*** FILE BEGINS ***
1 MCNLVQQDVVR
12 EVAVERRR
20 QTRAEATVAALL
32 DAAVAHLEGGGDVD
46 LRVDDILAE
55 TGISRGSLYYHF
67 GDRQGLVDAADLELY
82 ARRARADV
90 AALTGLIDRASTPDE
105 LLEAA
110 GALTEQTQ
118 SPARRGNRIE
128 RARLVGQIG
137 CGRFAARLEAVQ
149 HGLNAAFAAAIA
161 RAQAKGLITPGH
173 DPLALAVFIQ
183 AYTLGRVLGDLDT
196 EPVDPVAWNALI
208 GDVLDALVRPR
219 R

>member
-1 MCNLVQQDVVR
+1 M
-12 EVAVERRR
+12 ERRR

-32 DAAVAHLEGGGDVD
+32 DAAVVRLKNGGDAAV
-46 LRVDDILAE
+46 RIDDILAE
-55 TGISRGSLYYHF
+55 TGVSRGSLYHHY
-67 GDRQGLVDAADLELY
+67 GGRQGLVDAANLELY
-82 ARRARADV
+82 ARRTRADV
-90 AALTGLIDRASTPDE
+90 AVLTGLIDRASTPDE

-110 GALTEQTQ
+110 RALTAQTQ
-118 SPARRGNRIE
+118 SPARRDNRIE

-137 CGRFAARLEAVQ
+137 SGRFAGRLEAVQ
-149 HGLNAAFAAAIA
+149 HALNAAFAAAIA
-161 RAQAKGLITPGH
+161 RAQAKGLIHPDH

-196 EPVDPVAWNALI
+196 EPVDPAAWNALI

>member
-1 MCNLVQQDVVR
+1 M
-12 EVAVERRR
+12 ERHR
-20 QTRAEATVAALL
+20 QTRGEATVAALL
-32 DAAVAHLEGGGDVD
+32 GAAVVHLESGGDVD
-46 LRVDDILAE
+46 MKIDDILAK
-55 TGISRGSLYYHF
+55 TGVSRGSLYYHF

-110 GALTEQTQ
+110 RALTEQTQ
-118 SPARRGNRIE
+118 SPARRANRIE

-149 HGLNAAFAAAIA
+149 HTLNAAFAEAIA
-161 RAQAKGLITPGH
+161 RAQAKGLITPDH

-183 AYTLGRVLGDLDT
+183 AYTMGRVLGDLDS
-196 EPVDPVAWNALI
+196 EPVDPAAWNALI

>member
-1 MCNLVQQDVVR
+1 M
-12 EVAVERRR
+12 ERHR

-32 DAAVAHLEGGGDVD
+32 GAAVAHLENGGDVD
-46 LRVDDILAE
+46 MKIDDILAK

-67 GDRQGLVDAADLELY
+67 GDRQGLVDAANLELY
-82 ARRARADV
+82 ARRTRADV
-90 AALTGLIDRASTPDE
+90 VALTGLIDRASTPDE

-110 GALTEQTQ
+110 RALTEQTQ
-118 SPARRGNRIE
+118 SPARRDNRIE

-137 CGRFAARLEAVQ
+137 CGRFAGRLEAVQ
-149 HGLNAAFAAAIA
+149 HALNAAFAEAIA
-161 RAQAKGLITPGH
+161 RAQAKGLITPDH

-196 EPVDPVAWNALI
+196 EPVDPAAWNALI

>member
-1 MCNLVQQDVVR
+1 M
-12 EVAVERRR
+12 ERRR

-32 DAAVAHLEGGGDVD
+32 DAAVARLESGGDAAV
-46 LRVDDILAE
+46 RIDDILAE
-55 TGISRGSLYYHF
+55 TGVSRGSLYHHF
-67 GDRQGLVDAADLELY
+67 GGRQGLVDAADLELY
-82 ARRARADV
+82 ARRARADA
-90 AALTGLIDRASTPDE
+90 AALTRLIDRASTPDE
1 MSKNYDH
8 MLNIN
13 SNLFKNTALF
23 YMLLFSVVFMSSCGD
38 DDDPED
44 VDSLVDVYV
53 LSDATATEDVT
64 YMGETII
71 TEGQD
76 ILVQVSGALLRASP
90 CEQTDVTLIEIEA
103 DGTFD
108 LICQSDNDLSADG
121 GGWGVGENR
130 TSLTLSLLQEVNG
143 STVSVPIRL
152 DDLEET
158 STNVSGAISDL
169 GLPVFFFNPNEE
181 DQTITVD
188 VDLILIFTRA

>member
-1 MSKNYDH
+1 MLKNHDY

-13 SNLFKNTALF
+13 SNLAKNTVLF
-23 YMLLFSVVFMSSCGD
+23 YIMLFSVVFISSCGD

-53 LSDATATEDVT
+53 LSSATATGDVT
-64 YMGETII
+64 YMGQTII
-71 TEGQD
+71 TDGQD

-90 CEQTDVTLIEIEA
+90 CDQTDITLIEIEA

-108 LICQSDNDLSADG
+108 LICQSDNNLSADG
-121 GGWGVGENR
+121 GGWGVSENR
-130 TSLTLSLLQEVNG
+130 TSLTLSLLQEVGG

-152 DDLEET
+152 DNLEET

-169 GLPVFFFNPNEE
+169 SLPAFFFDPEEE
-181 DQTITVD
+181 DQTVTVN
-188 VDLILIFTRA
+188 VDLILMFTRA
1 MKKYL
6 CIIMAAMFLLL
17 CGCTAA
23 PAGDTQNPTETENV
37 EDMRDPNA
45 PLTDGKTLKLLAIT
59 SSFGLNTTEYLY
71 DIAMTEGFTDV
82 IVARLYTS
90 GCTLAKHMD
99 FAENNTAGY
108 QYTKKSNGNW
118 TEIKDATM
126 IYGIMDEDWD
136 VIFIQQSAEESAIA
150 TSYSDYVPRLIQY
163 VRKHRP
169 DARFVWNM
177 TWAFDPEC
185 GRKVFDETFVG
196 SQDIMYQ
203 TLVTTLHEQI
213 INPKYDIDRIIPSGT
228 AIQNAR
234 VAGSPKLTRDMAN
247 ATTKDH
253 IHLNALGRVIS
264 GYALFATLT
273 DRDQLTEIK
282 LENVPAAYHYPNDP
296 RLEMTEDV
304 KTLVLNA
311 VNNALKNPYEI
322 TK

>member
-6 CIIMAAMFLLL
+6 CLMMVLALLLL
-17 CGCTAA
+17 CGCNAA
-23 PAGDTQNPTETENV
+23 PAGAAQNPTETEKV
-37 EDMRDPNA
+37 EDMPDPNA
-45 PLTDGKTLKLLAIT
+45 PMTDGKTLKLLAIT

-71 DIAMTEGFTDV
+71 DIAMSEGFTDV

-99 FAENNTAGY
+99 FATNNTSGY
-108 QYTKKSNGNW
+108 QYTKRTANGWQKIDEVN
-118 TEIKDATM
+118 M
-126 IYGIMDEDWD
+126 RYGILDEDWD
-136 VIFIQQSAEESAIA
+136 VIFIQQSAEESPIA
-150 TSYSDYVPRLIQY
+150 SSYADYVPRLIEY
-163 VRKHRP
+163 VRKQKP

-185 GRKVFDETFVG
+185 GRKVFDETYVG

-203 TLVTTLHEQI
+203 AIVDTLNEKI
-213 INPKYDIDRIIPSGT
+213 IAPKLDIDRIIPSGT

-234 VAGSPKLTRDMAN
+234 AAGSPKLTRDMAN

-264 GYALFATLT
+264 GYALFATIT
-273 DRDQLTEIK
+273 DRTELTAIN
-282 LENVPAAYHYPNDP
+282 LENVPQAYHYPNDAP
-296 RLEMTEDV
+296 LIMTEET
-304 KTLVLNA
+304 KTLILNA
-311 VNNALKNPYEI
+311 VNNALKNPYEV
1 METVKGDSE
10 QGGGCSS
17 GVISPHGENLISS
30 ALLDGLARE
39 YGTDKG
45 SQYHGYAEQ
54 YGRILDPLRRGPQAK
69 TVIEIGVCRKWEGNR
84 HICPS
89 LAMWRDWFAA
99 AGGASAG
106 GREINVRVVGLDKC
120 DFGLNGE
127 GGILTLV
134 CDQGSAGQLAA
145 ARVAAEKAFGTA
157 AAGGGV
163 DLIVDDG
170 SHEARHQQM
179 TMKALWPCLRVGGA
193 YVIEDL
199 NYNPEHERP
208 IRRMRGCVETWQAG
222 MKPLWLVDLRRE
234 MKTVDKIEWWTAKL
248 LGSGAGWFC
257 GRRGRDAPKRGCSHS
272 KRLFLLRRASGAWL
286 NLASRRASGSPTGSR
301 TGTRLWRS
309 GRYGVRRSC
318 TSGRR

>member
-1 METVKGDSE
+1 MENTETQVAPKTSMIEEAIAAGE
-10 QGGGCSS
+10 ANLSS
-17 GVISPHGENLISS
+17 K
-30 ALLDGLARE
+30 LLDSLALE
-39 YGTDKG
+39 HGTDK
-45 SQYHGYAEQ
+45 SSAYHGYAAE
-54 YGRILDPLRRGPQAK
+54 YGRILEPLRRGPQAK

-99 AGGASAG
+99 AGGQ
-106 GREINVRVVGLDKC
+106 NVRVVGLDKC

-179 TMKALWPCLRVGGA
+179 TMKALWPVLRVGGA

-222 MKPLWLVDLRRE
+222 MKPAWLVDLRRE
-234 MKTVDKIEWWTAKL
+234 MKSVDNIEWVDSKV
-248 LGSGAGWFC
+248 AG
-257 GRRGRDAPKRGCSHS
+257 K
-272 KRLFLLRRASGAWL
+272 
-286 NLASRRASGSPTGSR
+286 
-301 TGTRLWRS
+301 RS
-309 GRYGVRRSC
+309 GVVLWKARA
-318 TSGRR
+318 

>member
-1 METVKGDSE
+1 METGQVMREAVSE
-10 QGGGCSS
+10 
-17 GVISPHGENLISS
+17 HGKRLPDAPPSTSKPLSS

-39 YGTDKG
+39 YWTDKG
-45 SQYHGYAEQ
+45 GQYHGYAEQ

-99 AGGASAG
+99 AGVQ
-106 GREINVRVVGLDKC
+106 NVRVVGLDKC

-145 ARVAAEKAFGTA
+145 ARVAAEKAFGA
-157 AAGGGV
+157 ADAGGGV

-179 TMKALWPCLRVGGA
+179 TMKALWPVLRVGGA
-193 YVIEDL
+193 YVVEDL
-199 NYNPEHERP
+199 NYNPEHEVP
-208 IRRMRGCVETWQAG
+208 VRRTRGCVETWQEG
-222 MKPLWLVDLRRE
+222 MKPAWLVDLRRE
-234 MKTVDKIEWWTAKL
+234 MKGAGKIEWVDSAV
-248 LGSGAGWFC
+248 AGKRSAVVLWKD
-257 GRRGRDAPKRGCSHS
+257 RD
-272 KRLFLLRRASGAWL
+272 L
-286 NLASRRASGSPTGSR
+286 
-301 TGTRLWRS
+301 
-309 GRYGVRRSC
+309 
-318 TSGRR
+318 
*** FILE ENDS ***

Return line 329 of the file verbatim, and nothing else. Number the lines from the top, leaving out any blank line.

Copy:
-39 YGTDKG